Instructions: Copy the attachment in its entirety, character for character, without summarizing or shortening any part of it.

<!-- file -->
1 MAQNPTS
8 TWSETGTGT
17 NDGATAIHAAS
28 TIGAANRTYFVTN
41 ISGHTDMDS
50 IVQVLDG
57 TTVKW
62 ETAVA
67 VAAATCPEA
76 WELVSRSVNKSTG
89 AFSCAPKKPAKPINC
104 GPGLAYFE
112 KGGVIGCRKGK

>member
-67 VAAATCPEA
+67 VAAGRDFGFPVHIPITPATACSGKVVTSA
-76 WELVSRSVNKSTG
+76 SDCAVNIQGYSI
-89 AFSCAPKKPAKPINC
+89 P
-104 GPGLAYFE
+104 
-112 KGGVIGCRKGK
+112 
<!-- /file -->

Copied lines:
1 MAQNPTS
8 TWSETGTGT
17 NDGATAIHAAS
28 TIGAANRTYFVTN
41 ISGHTDMDS
50 IVQVLDG
57 TTVKW
62 ETAVA
67 VAAATCPEA
76 WELVSRSVNKSTG
89 AFSCAPKKPAKPINC
104 GPGLAYFE
112 KGGVIGCRKGK

>member
-67 VAAATCPEA
+67 VAAGRDFGFPVHIPITPATACSGKVVTSA
-76 WELVSRSVNKSTG
+76 SDCAVNIQGYSI
-89 AFSCAPKKPAKPINC
+89 P
-104 GPGLAYFE
+104 
-112 KGGVIGCRKGK
+112 